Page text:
The meibomian glands are modified sebaceous glands that are found in the tarsal plate of the eyelids. They produce an oily layer on the surface of the eye that helps to maintain proper lubrication of the eye. When a meibomian gland becomes acutely infected, it results in an internal hordeolum. Due to its deeper position within the eyelid, internal hordeola have a less defined appearance than external hordeolum.
Dry eye syndrome
Dry eye is a syndrome that annoys many people worldwide. There are also many reasons that can cause it – it can be a symptom of another disease or it can happen because some eye glands are not functioning well.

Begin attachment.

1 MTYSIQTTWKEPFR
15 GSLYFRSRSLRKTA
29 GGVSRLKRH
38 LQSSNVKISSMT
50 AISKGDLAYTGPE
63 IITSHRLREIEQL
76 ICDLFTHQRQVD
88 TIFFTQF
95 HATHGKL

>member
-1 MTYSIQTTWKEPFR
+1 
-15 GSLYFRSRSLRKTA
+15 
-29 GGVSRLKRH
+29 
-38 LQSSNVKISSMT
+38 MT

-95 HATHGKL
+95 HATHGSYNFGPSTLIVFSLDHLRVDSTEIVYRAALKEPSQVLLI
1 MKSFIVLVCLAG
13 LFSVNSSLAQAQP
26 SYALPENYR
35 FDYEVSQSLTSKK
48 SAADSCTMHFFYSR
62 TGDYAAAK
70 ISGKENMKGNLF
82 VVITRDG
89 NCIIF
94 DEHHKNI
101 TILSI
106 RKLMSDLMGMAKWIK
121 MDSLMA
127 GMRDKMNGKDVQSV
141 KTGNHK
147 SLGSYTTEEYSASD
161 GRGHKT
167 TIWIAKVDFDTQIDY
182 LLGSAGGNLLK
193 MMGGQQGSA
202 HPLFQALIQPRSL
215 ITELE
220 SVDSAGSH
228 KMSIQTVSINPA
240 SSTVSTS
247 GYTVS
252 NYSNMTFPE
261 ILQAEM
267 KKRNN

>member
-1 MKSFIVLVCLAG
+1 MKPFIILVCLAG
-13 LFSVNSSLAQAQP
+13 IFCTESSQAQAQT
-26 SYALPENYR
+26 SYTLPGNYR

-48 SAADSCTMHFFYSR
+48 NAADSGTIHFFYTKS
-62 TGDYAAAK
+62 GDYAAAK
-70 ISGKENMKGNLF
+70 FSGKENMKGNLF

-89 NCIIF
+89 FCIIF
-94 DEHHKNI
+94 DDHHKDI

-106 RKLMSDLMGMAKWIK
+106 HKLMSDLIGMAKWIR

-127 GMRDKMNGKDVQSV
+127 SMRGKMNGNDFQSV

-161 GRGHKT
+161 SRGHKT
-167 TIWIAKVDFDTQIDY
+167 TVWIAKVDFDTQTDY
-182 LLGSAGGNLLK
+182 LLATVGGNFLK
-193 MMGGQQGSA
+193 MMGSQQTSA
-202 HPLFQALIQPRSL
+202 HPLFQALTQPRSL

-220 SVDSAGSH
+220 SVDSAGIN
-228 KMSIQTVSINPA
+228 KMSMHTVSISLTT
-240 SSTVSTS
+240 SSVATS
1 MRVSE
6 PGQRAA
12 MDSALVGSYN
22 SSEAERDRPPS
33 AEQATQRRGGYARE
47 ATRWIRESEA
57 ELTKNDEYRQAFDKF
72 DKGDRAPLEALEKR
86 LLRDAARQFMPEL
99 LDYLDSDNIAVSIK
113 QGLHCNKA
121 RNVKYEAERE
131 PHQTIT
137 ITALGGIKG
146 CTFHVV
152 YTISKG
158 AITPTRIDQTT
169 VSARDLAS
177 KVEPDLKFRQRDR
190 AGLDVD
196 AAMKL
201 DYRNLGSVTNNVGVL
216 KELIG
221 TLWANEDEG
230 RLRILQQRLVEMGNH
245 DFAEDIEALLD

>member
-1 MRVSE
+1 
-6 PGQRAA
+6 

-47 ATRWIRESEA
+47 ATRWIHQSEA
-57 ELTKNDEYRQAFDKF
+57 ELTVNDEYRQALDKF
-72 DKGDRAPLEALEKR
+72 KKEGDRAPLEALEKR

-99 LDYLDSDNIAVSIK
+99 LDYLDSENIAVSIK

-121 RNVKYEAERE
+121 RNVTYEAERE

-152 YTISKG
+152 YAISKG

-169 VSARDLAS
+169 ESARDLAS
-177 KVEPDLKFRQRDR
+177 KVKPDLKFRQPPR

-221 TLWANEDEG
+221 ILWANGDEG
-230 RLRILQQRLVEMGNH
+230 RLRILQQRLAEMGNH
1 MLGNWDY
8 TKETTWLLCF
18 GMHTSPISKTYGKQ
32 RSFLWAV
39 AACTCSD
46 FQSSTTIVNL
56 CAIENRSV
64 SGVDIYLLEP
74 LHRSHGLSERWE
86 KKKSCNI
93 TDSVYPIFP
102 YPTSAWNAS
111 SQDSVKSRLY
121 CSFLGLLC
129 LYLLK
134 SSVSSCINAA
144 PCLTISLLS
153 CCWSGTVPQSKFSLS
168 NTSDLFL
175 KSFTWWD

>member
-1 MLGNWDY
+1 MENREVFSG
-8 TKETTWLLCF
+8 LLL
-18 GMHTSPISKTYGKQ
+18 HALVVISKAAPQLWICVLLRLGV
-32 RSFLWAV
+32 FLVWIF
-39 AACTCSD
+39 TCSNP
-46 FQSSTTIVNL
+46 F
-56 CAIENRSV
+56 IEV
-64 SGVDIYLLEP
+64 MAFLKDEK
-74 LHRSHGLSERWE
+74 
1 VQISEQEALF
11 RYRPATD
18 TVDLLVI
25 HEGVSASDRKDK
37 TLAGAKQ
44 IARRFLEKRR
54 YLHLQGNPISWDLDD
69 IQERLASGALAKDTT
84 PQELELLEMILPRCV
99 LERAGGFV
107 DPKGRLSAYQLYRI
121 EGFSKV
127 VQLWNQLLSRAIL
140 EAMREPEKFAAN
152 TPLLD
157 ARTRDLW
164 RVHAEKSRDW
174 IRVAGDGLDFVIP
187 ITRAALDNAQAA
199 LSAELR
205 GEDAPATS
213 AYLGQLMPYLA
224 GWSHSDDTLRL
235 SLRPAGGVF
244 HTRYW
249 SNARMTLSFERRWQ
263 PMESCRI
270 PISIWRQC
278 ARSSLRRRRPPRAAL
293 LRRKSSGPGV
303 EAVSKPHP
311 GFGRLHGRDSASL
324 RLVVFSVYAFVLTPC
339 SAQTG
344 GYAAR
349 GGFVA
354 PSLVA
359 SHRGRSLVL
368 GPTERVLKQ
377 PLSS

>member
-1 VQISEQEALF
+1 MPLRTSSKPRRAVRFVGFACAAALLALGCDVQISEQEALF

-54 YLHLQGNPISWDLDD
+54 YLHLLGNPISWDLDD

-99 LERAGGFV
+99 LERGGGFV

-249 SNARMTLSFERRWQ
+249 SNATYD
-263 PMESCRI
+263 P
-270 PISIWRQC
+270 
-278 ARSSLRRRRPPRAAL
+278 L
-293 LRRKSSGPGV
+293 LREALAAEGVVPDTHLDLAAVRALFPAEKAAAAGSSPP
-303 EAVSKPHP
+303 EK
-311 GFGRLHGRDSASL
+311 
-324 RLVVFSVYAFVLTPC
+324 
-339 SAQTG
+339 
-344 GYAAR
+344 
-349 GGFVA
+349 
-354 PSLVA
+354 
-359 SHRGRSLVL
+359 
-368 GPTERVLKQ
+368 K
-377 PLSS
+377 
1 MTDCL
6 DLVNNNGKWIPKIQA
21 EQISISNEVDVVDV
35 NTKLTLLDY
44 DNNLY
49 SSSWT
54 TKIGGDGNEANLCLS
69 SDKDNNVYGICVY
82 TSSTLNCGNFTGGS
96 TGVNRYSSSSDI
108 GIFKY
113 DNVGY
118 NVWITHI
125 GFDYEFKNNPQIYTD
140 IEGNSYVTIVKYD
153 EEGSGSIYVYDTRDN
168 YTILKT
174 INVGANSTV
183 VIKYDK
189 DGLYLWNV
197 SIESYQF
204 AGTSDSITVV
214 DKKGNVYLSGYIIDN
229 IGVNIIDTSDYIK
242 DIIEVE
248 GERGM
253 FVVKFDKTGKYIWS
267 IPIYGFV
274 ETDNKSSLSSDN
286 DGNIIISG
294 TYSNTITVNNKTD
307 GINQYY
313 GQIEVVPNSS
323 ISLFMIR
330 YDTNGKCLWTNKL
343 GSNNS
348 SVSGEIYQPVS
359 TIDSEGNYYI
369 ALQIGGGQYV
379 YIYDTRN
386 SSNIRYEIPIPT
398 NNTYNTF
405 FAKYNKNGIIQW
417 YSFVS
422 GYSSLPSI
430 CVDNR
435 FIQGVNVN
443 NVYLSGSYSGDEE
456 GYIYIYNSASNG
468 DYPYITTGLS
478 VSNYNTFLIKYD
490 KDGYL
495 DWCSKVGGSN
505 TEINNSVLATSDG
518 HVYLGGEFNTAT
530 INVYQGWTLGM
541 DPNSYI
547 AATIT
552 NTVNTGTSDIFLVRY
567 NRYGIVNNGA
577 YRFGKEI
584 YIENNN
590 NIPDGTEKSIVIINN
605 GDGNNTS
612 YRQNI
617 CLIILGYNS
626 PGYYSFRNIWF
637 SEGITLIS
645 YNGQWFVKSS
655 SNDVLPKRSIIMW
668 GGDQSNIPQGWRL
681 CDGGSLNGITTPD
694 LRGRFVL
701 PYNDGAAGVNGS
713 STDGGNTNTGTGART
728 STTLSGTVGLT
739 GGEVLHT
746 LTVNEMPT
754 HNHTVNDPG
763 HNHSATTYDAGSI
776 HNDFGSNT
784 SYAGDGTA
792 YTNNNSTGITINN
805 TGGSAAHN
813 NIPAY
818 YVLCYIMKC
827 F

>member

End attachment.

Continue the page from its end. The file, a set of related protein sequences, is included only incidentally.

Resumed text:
A healthy ocular surface microenvironment, especially a stable tear film, is essential to preserve the smooth optical surface, epithelial cell health, ocular comfort, provide protection from environmental and microbial insults. Interconnection between the ocular surface tissues and secretory glands through the central nervous and endocrine system directs production of the tear film, has evolved a complex network to maintain ocular surface microenvironment homeostasis, especially tear film stability.
If any of the components do not work properly it can cause underproduction of lubricant and dry eyes. Dry eye syndrome can lead to many problems including bacterial infections of the eye and scarring of the eye and eyelid structures.